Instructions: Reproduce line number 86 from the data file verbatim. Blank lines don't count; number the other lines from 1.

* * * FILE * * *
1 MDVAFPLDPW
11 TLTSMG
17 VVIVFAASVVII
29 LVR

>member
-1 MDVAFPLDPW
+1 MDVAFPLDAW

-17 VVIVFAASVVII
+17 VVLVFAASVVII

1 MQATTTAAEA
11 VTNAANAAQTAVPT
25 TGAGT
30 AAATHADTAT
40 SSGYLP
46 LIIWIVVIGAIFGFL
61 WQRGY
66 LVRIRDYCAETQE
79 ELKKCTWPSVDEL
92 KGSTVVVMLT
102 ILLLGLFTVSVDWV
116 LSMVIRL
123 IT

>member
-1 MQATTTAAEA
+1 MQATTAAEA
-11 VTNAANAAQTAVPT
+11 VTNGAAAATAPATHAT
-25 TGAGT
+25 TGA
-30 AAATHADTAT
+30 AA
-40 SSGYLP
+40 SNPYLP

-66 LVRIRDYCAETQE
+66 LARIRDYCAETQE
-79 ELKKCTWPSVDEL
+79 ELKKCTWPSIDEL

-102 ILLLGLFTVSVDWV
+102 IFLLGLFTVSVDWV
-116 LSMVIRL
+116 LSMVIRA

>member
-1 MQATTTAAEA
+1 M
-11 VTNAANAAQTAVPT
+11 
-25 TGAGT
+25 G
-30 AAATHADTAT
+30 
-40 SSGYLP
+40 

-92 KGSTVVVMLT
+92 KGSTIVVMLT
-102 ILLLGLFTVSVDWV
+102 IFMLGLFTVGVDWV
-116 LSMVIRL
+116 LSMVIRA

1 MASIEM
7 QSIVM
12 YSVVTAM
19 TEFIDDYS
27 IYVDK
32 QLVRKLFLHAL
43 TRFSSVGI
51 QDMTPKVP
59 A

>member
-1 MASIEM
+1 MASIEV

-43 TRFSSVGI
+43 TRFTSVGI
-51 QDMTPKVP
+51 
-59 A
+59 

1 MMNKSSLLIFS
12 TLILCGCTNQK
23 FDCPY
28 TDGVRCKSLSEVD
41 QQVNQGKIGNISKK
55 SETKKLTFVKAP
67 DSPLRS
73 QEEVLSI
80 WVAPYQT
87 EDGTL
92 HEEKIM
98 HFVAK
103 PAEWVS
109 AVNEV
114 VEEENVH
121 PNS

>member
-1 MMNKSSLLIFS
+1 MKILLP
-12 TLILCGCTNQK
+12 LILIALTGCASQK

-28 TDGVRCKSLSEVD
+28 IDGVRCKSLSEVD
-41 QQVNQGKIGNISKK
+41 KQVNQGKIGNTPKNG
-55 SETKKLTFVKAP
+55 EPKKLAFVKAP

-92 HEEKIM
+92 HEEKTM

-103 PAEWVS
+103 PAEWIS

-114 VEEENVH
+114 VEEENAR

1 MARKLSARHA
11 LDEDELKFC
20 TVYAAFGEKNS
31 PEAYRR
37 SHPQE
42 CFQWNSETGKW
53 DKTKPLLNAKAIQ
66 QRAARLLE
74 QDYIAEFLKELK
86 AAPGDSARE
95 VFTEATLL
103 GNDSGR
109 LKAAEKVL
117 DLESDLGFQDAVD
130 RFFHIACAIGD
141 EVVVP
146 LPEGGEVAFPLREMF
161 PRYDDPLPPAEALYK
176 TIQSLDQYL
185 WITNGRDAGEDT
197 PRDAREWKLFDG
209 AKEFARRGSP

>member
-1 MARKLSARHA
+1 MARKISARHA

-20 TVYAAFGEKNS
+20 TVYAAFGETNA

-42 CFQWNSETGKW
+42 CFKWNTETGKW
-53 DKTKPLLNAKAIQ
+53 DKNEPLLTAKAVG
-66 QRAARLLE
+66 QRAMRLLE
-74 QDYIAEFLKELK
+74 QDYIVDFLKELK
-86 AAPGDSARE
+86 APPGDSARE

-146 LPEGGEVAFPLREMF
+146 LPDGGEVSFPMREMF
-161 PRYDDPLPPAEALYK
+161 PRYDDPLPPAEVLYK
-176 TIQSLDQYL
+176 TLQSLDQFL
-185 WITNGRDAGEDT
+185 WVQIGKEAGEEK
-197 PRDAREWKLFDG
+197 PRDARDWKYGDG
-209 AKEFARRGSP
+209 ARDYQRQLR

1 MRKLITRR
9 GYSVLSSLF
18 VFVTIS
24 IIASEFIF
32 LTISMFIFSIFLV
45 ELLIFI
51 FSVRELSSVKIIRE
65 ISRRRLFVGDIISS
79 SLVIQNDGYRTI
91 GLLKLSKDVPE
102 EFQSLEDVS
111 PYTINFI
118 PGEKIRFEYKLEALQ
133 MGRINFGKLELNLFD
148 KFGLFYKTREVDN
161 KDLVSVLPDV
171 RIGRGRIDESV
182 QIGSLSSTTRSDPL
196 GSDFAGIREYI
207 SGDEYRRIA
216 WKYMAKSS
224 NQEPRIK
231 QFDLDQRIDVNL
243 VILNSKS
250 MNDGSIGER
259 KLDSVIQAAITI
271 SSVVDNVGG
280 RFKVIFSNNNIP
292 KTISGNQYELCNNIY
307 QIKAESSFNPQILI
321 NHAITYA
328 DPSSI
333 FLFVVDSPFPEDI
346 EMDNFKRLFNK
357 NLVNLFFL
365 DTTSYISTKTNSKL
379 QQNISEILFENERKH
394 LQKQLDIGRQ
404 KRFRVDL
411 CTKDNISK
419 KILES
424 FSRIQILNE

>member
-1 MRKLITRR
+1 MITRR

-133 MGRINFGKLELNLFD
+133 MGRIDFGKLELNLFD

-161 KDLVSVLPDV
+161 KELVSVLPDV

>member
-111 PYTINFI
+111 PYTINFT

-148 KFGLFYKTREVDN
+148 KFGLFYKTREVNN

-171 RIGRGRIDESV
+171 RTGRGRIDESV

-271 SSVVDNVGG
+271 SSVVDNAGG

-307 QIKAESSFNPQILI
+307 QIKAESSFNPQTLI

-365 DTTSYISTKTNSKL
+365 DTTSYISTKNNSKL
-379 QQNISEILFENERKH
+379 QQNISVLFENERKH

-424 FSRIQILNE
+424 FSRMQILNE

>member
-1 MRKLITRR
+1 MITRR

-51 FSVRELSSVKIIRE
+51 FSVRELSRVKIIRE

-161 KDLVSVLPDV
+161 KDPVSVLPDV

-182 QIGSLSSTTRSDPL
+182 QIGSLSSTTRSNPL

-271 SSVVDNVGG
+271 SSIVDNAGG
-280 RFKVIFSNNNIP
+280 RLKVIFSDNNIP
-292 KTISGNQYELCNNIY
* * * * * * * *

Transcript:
87 EDGTL